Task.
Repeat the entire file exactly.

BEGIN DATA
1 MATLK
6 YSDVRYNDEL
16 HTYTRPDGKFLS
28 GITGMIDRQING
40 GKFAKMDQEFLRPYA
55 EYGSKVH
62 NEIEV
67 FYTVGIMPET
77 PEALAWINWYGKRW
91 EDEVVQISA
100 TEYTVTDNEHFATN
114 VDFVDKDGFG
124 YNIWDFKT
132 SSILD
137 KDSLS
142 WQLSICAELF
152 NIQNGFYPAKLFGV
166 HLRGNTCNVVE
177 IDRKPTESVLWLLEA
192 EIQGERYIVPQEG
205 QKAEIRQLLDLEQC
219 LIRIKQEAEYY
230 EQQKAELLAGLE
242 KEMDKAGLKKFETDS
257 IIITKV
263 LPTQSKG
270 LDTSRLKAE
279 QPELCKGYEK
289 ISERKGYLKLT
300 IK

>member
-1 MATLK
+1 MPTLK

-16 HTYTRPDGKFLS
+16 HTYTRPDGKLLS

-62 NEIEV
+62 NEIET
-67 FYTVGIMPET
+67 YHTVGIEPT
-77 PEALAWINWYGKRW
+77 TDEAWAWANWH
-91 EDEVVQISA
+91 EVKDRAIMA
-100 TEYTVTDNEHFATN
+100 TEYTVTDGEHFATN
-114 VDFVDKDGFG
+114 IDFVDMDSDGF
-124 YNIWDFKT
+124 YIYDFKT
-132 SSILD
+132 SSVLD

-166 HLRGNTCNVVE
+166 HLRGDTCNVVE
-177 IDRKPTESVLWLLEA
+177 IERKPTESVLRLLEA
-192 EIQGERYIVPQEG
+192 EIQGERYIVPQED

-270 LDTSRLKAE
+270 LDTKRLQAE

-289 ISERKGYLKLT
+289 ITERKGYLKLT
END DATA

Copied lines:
1 MATLK
6 YSDVRYNDEL
16 HTYTRPDGKFLS
28 GITGMIDRQING
40 GKFAKMDQEFLRPYA
55 EYGSKVH
62 NEIEV
67 FYTVGIMPET
77 PEALAWINWYGKRW
91 EDEVVQISA
100 TEYTVTDNEHFATN
114 VDFVDKDGFG
124 YNIWDFKT
132 SSILD
137 KDSLS
142 WQLSICAELF
152 NIQNGFYPAKLFGV
166 HLRGNTCNVVE
177 IDRKPTESVLWLLEA
192 EIQGERYIVPQEG
205 QKAEIRQLLDLEQC
219 LIRIKQEAEYY
230 EQQKAELLAGLE
242 KEMDKAGLKKFETDS
257 IIITKV
263 LPTQSKG
270 LDTSRLKAE
279 QPELCKGYEK
289 ISERKGYLKLT
300 IK

>member
-1 MATLK
+1 MPTLK

-16 HTYTRPDGKFLS
+16 HTYTRPDGKLLS

-62 NEIEV
+62 NEIET
-67 FYTVGIMPET
+67 YHTVGIEPT
-77 PEALAWINWYGKRW
+77 TDEAWAWANWH
-91 EDEVVQISA
+91 EVKDRAIMA
-100 TEYTVTDNEHFATN
+100 TEYTVTDGEHFATN
-114 VDFVDKDGFG
+114 IDFVDMDSDGF
-124 YNIWDFKT
+124 YIYDFKT
-132 SSILD
+132 SSVLD

-166 HLRGNTCNVVE
+166 HLRGDTCNVVE
-177 IDRKPTESVLWLLEA
+177 IERKPTESVLRLLEA
-192 EIQGERYIVPQEG
+192 EIQGERYIVPQED

-270 LDTSRLKAE
+270 LDTKRLQAE

-289 ISERKGYLKLT
+289 ITERKGYLKLT